By Thomas L. Heath, Euclid
This unabridged republication of the unique enlarged variation comprises the full English textual content of all thirteen books of the Elements, plus a severe equipment that analyzes each one definition, postulate, and proposition in nice element. It covers textual and linguistic issues; mathematical analyses of Euclid’s principles; classical, medieval, Renaissance, glossy commentators; refutations, helps, extrapolations, reinterpretations, and old notes, all given with wide quotes.
“The textbook that shall quite change Euclid has no longer but been written and doubtless by no means will be.” — Encyclopaedia Britannica.
Volume 1. 151-page creation: existence and different works of Euclid; Greek and Islamic commentators; surviving mss., scholia, translations; bases of Euclid’s concept. Books I and II of the Elements, immediately strains, angles, intersection of traces, triangles, parallelograms, etc.
Volume 2. Books III-IX: Circles, tangents, segments, figures defined round and inside of circles, rations, proportions, magnitudes, polygons, major numbers, items, airplane and good numbers, sequence of rations, etc.
Volume three. Books X to XIII: planes, sturdy angles, etc.; approach to exhaustion in related polygons inside circles, pyramids, cones, cylinders, spheres, and so forth. Appendix: Books XIV, XV, occasionally ascribed to Euclid.
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Additional info for The thirteen books of Euclid's Elements, Vol 1 Books 1-2
46, 47. 1 2 PROCLUS AND HIS SOURCES CR. " Further, the pupils whom he was addressing were beginners in mathematics; for in one place he says that he omits" for the present" to speak of the discoveries of those who employed the curves of Nicomedes and Hippias for trisecting an angle, and of those who used the Archimedean spiral for dividing an angle in any given ratio, because these things would be too difficult for beginners (ovU(J€ClJP~TOU" TOIS €lua'Yol1-€l/o~,,)3. , or to exhort them, as he often does, to work out other particular cases for themselves, for practice ('YuJLl/aura" [l/€Ka )6.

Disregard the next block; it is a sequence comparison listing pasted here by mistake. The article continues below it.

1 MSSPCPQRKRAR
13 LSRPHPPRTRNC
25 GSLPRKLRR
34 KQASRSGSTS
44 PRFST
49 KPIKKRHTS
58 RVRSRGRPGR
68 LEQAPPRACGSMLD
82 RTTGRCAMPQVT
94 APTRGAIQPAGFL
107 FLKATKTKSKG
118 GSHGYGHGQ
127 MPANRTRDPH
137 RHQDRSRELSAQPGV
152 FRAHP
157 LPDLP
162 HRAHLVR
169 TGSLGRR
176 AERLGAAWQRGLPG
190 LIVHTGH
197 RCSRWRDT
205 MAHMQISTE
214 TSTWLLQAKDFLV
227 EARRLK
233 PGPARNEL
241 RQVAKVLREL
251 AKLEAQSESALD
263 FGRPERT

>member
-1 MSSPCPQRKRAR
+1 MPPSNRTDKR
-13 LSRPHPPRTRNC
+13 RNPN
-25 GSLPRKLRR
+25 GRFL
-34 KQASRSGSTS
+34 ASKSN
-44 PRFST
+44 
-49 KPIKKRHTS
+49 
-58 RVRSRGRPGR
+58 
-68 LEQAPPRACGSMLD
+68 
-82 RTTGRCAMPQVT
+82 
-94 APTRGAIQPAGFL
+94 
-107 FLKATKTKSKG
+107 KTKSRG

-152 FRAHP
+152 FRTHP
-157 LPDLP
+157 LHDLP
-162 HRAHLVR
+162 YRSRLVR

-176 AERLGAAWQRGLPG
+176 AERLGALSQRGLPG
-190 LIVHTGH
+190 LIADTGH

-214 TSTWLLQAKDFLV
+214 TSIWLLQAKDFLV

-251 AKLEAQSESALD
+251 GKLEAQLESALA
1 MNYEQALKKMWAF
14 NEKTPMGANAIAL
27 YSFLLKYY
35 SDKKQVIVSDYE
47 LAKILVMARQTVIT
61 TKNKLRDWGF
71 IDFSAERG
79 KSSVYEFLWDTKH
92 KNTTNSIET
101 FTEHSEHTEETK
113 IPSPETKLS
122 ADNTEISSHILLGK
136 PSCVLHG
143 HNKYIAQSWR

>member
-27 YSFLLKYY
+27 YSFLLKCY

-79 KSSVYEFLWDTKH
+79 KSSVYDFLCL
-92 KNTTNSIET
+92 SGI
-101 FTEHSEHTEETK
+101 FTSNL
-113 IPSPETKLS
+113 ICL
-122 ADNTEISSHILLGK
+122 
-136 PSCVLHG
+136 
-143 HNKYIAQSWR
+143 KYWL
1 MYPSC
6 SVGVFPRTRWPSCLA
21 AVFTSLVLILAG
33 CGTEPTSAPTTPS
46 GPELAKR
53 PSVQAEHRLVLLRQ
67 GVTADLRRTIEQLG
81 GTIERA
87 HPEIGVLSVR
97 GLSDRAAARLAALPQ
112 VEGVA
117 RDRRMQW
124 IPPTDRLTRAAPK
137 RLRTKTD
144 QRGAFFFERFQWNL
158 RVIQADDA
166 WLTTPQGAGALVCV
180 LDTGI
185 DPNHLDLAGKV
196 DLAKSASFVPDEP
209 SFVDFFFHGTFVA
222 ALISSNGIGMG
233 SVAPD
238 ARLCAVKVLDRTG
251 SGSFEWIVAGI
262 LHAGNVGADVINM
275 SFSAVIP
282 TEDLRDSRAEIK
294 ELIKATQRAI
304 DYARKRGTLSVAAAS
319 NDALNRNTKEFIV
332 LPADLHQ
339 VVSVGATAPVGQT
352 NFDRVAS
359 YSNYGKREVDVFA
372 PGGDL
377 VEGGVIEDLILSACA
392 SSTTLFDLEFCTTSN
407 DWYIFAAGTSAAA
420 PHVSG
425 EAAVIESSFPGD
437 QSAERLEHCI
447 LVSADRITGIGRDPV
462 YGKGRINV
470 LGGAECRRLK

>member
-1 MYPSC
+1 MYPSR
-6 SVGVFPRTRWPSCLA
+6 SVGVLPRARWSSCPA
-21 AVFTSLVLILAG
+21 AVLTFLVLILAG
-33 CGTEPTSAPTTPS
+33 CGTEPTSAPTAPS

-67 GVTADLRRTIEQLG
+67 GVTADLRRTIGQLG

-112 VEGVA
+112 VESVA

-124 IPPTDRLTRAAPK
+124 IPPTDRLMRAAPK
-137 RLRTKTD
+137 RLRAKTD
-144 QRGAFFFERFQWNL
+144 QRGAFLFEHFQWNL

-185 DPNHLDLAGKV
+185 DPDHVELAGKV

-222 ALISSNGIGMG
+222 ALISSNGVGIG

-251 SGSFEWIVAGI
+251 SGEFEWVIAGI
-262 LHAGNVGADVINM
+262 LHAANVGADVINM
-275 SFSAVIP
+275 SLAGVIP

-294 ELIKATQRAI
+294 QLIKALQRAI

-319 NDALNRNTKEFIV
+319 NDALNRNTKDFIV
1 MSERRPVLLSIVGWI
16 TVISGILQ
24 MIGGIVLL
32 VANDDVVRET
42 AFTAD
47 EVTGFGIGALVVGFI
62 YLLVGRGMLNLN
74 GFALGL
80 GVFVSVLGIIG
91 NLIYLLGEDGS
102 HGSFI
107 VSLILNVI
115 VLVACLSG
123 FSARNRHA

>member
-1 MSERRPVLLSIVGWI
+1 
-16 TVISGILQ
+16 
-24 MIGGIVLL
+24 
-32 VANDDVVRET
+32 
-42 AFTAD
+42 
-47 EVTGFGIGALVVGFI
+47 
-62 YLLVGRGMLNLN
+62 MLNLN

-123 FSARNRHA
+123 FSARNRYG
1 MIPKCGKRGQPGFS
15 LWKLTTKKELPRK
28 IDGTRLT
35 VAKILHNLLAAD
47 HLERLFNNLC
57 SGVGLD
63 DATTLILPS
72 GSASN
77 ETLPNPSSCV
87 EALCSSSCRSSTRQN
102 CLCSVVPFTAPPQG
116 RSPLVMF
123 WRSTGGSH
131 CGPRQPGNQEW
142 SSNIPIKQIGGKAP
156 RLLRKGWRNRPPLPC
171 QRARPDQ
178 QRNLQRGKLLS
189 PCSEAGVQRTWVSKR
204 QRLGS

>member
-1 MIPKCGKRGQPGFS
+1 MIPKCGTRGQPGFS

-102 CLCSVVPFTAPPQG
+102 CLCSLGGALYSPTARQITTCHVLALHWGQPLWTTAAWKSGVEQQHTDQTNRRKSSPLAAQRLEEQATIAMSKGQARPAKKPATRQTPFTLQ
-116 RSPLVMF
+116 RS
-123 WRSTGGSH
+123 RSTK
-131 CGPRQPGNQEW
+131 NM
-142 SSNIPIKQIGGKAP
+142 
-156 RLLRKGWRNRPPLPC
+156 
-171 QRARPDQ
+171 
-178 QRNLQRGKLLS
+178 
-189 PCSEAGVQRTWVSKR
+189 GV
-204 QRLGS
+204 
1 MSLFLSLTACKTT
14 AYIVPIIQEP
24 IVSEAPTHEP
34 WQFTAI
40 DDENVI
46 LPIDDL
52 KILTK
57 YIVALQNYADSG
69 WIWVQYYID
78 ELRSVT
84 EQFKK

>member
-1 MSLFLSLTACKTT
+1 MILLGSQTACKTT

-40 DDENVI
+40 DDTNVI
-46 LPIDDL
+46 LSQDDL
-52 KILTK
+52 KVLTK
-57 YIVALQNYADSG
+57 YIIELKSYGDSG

Van Pesch further supposes that it was in Heron's commentary that the proof by Menelaus of I. 25 and the proof by Philo of I. 8 were given. 1 Cf. I ... • 2 De Proclifontibus, Lugduni-Batavorum, 1900. 289, 18 Xl-y.. o~j, ns I)n OUK tgn INTRODUCTION 24 ECHo III The last reference to Heron made by an-N airizi occurs in the note on VIII. 27, so that the commentary of the former must at least have reached that point. II. Porphyry. D. Whether he really wrote a systematic commentary on the Elemmts is uncertain.
32 to the effect that the converse (that a figure with its interior angles together equal to two right angles is a triangle) is not true unless we confine ourselves to rectilineal figures. This statement is supported by reference to a figure formed by four semicircles whose diameters form a square, and one of which is turned inwards while the others are turned outwards. The figure forms two angles « equal to" right angles in the sense described by Pappus on Post. 4, while the other curvilineal angles are not considered to be angles at all, and are left out in summing the internal angles.
The thirteen books of Euclid's Elements, Vol 1 Books 1-2 by Thomas L. Heath, Euclid